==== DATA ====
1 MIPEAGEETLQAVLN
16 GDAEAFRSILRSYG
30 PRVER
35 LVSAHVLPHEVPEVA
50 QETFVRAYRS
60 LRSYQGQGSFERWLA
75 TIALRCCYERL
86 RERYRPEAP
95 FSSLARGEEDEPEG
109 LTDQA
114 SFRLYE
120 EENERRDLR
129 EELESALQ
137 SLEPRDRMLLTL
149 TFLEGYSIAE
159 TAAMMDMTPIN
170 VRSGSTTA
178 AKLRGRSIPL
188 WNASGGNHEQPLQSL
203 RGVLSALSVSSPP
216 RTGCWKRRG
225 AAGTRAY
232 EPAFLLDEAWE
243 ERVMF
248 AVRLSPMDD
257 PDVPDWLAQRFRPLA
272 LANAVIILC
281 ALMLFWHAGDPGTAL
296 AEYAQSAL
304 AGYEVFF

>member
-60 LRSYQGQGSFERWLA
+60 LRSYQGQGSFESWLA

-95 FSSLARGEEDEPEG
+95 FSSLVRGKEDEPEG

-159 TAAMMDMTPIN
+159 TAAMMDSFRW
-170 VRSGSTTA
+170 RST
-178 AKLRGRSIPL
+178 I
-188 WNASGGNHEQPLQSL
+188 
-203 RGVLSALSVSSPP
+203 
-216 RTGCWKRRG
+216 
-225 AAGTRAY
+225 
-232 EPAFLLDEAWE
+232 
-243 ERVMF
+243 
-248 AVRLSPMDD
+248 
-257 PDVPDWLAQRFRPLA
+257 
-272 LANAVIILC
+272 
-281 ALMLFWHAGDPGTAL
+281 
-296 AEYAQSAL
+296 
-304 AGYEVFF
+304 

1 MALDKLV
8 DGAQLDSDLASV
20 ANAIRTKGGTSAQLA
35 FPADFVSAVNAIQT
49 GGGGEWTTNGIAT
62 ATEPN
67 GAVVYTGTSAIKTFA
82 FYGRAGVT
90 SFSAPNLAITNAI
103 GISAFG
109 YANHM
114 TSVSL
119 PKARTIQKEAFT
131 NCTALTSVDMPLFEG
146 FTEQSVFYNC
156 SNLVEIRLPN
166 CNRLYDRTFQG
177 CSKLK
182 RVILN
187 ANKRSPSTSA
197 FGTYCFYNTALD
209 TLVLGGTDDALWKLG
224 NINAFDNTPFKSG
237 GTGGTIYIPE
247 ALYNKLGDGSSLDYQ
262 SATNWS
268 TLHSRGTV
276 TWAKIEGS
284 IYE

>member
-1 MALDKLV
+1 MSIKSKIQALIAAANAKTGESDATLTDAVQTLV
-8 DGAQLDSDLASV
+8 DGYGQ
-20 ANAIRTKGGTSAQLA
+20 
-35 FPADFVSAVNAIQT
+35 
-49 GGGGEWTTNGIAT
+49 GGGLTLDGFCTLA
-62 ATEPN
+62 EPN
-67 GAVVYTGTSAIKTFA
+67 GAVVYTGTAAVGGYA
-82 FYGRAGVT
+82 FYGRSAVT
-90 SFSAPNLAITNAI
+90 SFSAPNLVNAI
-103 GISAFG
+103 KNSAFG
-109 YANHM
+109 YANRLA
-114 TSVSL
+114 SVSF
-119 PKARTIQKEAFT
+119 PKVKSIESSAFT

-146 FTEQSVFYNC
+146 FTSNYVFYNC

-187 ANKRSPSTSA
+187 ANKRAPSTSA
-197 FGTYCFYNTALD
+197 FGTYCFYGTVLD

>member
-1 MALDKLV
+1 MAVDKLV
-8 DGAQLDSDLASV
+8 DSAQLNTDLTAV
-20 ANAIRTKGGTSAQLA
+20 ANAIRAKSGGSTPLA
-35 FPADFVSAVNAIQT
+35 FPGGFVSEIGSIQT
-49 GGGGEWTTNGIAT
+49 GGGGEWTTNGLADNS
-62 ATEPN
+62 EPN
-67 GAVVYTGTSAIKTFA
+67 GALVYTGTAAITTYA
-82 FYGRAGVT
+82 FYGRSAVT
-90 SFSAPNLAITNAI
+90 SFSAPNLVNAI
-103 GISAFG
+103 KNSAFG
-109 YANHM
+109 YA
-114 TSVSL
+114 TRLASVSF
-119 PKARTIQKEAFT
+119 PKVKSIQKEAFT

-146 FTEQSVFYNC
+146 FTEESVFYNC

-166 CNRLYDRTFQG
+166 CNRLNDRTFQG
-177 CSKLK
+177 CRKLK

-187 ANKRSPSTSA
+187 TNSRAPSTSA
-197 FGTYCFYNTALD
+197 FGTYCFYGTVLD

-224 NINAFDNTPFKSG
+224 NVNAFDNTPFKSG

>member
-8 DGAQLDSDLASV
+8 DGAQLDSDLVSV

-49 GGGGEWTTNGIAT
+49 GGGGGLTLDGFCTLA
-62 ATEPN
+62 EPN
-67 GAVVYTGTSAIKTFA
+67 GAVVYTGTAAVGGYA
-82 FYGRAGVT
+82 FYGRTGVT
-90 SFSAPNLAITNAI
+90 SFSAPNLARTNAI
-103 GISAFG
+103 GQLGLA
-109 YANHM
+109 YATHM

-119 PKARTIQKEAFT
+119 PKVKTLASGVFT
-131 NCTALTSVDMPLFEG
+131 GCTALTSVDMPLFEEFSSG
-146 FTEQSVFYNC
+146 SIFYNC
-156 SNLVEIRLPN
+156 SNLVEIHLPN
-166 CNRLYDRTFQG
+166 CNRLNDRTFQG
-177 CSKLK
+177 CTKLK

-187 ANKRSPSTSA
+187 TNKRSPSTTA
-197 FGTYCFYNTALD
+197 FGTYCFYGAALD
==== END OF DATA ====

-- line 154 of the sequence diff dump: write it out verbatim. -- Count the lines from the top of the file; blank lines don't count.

+119 PKVKSIQKEAFT